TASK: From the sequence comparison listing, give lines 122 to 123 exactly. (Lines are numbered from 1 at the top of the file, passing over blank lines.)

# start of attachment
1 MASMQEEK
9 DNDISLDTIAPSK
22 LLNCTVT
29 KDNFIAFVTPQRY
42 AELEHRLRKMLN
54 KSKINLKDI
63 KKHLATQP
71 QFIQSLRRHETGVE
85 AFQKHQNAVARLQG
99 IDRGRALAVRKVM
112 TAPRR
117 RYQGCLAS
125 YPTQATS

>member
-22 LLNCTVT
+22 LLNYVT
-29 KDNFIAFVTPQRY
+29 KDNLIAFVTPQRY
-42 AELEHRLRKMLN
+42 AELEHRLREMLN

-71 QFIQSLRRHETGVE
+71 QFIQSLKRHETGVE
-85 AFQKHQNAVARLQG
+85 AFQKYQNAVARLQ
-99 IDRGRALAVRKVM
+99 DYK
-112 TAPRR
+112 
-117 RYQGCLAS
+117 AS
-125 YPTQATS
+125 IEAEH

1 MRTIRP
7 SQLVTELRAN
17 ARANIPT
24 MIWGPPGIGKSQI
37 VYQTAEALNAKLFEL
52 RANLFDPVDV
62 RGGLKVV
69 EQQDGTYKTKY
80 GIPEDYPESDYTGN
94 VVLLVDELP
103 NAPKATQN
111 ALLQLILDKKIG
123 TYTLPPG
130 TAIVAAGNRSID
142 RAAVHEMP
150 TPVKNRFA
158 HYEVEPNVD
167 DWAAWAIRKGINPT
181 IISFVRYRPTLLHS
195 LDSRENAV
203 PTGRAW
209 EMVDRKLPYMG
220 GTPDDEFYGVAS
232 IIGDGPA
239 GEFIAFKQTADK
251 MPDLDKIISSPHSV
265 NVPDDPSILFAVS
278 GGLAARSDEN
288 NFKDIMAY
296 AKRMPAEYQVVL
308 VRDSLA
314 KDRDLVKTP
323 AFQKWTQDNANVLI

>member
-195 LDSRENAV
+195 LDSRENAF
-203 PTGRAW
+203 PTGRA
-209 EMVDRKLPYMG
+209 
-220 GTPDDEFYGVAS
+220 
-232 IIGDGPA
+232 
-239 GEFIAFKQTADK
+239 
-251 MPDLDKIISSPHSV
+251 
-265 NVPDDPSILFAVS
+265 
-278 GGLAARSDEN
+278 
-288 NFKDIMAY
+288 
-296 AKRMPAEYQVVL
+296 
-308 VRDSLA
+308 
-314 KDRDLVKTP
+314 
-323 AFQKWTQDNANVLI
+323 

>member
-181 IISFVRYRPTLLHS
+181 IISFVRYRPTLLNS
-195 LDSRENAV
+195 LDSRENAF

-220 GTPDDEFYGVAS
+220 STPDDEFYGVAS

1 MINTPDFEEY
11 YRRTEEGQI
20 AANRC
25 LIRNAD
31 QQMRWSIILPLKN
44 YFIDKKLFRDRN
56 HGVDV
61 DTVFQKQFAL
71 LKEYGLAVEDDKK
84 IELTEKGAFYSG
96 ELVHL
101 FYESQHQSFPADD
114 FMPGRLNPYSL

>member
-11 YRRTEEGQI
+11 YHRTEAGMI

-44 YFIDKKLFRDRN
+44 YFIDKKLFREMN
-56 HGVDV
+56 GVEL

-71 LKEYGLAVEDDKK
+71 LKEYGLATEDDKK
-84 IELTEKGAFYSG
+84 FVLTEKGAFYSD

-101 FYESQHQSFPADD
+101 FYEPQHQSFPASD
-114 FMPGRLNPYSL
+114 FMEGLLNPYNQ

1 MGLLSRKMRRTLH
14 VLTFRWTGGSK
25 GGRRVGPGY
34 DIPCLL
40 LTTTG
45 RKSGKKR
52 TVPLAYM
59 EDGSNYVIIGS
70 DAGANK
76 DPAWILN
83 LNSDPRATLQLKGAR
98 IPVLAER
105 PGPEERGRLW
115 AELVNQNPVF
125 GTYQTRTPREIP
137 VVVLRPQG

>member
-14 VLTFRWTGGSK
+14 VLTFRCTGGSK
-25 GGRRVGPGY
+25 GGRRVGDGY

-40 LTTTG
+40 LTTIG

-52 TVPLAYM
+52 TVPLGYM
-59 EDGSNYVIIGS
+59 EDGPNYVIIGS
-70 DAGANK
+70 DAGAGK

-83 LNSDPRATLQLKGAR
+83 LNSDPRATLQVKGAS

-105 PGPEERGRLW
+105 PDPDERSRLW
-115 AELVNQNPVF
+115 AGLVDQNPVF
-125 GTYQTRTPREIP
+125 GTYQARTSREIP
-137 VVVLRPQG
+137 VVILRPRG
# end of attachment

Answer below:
-71 LKEYGLAVEDDKK
+71 LKEYGLATEDDKK